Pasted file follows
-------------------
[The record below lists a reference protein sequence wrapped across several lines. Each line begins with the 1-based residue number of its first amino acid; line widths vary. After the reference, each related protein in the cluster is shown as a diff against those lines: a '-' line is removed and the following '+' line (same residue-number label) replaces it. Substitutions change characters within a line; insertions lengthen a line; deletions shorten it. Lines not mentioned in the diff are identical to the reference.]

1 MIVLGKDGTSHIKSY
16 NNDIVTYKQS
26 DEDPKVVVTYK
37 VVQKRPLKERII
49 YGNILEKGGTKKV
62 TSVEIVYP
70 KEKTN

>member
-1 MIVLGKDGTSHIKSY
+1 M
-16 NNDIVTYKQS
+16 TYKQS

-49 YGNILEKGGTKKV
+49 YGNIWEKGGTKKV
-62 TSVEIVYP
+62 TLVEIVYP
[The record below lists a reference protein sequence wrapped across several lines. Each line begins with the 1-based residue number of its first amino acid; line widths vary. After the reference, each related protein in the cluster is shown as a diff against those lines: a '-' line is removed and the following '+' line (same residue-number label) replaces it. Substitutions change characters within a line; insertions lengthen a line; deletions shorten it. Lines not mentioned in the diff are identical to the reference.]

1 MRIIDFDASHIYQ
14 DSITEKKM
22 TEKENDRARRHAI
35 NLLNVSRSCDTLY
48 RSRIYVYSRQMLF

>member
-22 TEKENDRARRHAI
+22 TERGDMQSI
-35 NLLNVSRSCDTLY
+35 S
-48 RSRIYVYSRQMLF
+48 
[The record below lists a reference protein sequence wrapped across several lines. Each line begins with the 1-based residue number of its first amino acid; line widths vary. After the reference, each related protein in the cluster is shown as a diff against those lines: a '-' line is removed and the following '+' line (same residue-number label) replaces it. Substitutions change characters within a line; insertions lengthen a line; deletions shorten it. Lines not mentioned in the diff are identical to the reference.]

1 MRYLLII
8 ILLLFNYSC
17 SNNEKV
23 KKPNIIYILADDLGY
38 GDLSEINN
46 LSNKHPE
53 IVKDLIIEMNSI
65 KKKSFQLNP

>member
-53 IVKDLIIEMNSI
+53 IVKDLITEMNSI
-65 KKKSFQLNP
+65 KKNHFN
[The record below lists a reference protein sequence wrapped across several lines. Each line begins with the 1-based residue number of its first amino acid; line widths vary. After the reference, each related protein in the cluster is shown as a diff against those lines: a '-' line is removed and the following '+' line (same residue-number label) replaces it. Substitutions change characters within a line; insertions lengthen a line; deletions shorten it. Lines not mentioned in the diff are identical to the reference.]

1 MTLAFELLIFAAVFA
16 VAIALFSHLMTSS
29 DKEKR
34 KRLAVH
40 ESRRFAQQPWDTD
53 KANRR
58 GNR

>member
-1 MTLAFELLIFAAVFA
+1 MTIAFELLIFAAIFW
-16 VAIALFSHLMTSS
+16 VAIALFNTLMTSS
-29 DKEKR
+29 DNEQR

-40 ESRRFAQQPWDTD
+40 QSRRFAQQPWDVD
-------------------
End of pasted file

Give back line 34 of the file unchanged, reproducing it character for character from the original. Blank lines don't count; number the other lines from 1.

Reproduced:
17 SNNEKV